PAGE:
Background: Huntington’s chorea is a neurodegenerative disease characterized by motor, cognitive, and emotional symptoms. The age of onset for symptoms is generally 30-50 years. The genetic basis of the disease is an amplification in a gene with an (as yet) unknown function. A triplet (CAG) is repeated 20-50 times in asymptomatic individuals; having more than 50 repeats is associated with disease symptoms. Huntington’s disease is considered a dominant disorder, since one copy of the amplified gene appears to be sufficient to cause disease symptoms. This amplification can be detected by restriction enzyme digestion and Southern blot analysis, since the size of the fragment bound by the probe is increased as a result of the amplification of the triplet repeat. Alternatively, PCR can be used to isolate the region containing the triplet repeats; the relative size of the repeat region can be determined by running the PCR products on a gel.
Case A: Susan is a 23-year-old whose father, age 55, and paternal aunt, age 61, have been diagnosed with Huntington’s chorea. A paternal uncle, age 66, appears to be unaffected by the disease. Susan wants to know if she inherited the mutated gene from her father so that she can prepare for that future if necessary. She arranges to undergo DNA testing for Huntington’s disease. Her 17-year old brother, John, also decides to be tested after talking with Susan.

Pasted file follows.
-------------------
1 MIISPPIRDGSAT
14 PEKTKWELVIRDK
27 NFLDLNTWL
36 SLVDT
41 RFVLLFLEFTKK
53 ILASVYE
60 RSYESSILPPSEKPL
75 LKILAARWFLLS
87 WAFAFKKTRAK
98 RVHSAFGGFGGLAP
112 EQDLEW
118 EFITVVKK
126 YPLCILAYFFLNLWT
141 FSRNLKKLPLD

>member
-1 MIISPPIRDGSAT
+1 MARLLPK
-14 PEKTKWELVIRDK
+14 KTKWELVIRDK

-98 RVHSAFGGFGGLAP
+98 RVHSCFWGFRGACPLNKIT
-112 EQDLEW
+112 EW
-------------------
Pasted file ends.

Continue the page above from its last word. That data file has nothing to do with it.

To run the test, the following DNA samples are amplified by PCR using primers specific for the Huntington’s disease gene.
Control DNA, with HD mutation
Control DNA, normal (no HD mutation)
- What conclusions can you draw from these results?
- What is the status of each person with respect to Huntington’s disease?
- What is the molecular basis of this disease, and why does this result in the observed gel patterns?
- How would you counsel Susan and her brother based on the results of the test?
- What issues are raised by this type of testing?